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Bug #70106 Inheritance by string, ReflectionClass and anonymous class
Submitted: 2015-07-21 14:34 UTC Modified: 2015-07-21 21:11 UTC
From: soevilcat at mail dot ru Assigned: bwoebi (profile)
Status: Closed Package: Reflection related
PHP Version: 7.0.0beta2 OS: any
Private report: No CVE-ID: None
 [2015-07-21 14:34 UTC] soevilcat at mail dot ru
Class inheritance is done in runtime, judging from how you can do:

if (rand(0,1)==1) { class Lifeform extends Animal {}; }
else { class Lifeform extends Plant {}; }

You can even make it inherit class features by string by doing eval().

It would be much more convenient to have an official syntax for that, since using eval() has so many drawbacks - and is impossible with anonymous classes from PHP7 which have no name to reference. Jbviously they have _some_ internal handle...

Actual use case: a framework designed to be able to run multiple copies of the same extension, but of different versions, for test purposes or otherwise (let's say, "Game 1.2" and "Game 1.3"). Files of each are located in different subfolders. The class/namespace structure would be almost identical, so all the classes are handled anonymously and accessed by factories or properties (much like can be done in Ruby or JavaScript). Another extension is desined to operate with "Game" extension - let's say, "SubGame". It was configured by admin to extend "Game 1.3" classes and not "Game 1.2" classes. Another "SubGame" instance could be configured to extend "Game 1.2". But for now, there's no way to inherit an anonymous class... The only solution would be to use tricky composition to emulate inheritance.

Test script:
// inheritance by string

class Animal {
	public function eat() { echo 'Yummy!'; }

class Plant {
	public $size=0;
	public function grow() { echo 'I\'m level '.++$this->size; }

if (rand(0,1)==0) $base='Animal'; else $base='Plant';
class Lifeform extends $base { }

// inheritance by ReflectionClass

$reflection=new ReflectionClass('Animal');
class Predator extends $reflection->getClassEntry() {
	public $prey;

// inheritance by anonymous class; also requires an object representing the anonymous class, like Closure is for anonymous functions.

function get_base_animal_class() {
	return class extends Animal {
		public $color;
		public function hiss() { echo 'Hiss!'; }
$tiger_class=class extends get_base_animal_class() {
	public $color='orange';

Expected result:
No errors; valid syntax for inheriting classes.

Actual result:
Fatal errors: the suggested syntax in currently impossible.


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 [2015-07-21 18:33 UTC]
-Status: Open +Status: Assigned -Type: Feature/Change Request +Type: Bug -PHP Version: 7.0.0beta1 +PHP Version: 7.0.0beta2 -Assigned To: +Assigned To: bwoebi
 [2015-07-21 18:33 UTC]
You actually can do a workaround via

class_alias(get_class($the_anon_class_instance), "AnonBase");

and then do

new class extends AnonBase { ... }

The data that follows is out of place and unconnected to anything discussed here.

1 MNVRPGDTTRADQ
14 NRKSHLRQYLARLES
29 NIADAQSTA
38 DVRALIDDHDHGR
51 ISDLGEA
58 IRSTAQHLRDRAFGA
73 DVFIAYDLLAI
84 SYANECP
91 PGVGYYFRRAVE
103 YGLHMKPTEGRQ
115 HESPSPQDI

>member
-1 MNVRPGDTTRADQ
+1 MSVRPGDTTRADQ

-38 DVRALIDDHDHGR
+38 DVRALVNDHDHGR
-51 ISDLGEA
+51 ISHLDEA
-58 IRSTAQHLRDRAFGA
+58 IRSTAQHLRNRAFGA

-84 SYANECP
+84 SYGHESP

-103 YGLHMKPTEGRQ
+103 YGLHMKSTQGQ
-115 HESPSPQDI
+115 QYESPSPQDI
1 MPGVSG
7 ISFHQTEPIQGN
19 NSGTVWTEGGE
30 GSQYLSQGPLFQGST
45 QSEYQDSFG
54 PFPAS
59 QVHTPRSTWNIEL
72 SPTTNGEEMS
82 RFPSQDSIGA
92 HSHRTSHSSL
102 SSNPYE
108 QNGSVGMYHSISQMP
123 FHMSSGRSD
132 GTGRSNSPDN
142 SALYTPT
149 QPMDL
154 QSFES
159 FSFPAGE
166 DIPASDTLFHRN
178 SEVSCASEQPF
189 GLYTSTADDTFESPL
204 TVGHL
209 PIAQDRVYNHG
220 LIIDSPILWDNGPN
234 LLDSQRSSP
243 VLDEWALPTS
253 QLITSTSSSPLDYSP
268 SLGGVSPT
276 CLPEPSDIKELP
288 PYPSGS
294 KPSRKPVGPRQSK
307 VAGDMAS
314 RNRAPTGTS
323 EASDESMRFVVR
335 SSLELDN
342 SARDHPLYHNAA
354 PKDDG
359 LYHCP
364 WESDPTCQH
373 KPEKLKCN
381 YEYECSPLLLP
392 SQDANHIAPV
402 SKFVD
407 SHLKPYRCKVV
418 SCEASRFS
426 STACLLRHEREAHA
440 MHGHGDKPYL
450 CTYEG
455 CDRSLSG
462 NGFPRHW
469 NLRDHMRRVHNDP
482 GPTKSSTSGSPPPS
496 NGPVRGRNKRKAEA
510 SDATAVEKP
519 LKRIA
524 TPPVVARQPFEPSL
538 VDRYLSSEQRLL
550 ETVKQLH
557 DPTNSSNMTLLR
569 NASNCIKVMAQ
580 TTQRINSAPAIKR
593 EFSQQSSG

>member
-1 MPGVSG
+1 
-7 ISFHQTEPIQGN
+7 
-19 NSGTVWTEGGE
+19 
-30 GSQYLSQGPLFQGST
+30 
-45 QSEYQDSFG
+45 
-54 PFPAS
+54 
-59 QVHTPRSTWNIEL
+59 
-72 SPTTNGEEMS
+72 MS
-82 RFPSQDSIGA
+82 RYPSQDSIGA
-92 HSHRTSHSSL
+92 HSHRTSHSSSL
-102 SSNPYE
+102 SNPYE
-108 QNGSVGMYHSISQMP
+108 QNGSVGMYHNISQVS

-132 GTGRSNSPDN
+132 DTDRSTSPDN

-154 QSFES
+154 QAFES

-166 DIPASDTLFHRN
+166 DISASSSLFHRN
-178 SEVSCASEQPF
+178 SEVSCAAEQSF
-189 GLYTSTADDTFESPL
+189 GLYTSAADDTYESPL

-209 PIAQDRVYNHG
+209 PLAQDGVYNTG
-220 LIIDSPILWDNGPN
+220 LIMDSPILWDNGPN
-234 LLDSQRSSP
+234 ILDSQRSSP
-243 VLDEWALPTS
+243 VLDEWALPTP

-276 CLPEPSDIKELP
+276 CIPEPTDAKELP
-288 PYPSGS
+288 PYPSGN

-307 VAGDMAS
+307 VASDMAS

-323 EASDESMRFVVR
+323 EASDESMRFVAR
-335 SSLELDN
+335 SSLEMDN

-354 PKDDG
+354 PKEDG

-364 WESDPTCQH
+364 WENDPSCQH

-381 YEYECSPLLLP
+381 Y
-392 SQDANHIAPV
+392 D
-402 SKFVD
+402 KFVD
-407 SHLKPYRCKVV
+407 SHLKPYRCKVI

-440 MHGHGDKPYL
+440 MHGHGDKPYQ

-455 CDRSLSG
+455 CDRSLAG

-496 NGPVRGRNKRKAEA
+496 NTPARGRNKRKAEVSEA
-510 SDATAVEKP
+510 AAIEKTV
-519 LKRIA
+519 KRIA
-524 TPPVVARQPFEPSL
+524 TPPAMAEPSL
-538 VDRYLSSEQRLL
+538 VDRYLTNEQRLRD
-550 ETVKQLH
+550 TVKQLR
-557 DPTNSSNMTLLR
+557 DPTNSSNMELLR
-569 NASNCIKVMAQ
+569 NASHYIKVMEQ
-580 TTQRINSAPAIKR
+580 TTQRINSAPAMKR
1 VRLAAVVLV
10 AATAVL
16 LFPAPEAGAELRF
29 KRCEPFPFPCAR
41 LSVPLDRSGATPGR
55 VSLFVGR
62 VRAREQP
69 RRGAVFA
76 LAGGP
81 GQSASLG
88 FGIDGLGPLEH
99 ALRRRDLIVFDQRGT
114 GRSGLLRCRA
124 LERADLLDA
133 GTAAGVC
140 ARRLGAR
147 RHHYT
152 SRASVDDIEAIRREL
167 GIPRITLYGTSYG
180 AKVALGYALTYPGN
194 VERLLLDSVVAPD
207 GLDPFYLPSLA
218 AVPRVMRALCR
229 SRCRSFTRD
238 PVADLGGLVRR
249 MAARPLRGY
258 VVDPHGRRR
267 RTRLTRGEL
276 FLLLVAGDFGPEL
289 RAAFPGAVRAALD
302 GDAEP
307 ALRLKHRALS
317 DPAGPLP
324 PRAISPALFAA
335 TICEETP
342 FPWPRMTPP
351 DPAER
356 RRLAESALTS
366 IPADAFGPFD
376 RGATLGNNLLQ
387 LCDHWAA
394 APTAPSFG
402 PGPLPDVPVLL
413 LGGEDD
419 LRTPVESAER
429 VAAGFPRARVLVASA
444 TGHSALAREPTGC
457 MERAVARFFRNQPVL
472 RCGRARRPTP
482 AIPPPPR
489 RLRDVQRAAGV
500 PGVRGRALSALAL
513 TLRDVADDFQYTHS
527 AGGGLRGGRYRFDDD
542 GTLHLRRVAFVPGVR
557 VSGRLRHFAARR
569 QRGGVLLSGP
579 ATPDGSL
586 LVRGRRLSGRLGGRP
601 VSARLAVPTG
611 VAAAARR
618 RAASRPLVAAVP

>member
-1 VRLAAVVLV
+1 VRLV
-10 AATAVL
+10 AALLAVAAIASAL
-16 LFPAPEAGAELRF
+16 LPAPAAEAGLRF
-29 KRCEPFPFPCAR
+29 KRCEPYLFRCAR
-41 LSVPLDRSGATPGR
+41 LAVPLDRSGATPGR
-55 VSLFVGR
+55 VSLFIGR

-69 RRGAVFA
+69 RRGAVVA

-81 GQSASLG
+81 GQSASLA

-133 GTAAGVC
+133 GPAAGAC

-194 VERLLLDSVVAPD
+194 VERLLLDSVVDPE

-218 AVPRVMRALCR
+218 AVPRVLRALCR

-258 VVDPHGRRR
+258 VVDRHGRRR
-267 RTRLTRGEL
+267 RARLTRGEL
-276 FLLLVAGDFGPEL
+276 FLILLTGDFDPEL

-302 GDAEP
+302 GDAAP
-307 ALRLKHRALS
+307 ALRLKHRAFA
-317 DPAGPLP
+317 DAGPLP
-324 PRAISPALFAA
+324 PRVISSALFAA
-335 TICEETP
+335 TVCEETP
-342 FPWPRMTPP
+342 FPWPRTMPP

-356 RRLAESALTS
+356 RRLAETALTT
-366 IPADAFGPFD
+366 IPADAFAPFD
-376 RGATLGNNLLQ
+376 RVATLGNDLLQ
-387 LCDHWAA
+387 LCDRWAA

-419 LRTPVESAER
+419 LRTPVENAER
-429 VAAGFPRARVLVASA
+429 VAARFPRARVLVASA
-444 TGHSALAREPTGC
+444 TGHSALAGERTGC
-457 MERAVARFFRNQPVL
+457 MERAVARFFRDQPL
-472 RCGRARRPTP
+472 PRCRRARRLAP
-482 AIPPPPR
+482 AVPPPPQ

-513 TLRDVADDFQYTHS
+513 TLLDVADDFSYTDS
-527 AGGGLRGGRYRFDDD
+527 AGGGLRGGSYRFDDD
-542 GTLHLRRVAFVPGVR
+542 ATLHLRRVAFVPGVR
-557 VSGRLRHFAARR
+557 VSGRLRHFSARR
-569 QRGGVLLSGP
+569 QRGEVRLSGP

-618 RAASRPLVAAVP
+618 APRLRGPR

See also

(Assigning to myself as there's a bug when anything in the file path is uppercase)
 [2015-07-21 18:34 UTC]
Automatic comment on behalf of
Log: Fix bug #70106 (Inheritance by anonymous class)
 [2015-07-21 18:34 UTC]
-Status: Assigned +Status: Closed
 [2015-07-21 20:30 UTC] soevilcat at mail dot ru
Thank you for quick response! A haven't realized that anonymous classes can be aliased (if it's not mentioned in the docs yet, it's worth mentioning).

I see two problems, though... First of all, by returning an object belonging to an anonymous class instead of a Closure-like representation of the class, you need to instantiate the class at least once... It might not be optimal. Consider this example:

function get_base_animal_class() {
 return new class('placeholder_name') {
  public $name;
  public __construct($name) { $this->name=$name; }

We have to force a placeholder name on the temporary instance, though from the logical standpoint it's completely unnecessary. I know this is looked down upon in JavaScript where it was used to be a pattern for inheriting.

Secondly, is class_alias() scoped? Or, maybe, an alias can be removed? (Sorry, I can't verify this until tomorrow for PHP7 and I don't see it in docs.) If not, then after I use "class_alias(get_class($proto), 'AnonBase')" in one place, I can't use the same line in another place... I could alias to a different, generated class name each time, but I still have to state "new class() extends SpecificName" unless I can use strings in inheritance. I can still do this with eval()... But it's quite ugly.
 [2015-07-21 21:11 UTC]
Yeah, that is part of anon classes that the constructor is called upon their declaration. No way around that. But really, just use an init() method or something along these lines if you need that.

And yes, that's the only issue, class_alias is persistent. So, yes, to use the name dynamically, you'll have to recur to eval() with a generated unique name.
But I'd honestly rethink the application design if you need such hacks... ;-)
 [2015-07-21 23:19 UTC] soevilcat at mail dot ru
I'll have to rethink it, of course... But they're only hacks because current PHP lacks these patterns; or even only lacks syntax sugar for them, since technically it's absolutely possible. Still, PHP has tendency to implement useful features from other languages, so maybe someday. Thanks! :)
 [2015-07-24 10:36 UTC] soevilcat at mail dot ru
I made a proof-of-concept repo for a kind of framework I mentioned.
 [2015-08-04 20:54 UTC]
Automatic comment on behalf of
Log: Fix bug #70106 (Inheritance by anonymous class)
 [2016-07-20 11:37 UTC]
Automatic comment on behalf of
Log: Fix bug #70106 (Inheritance by anonymous class)
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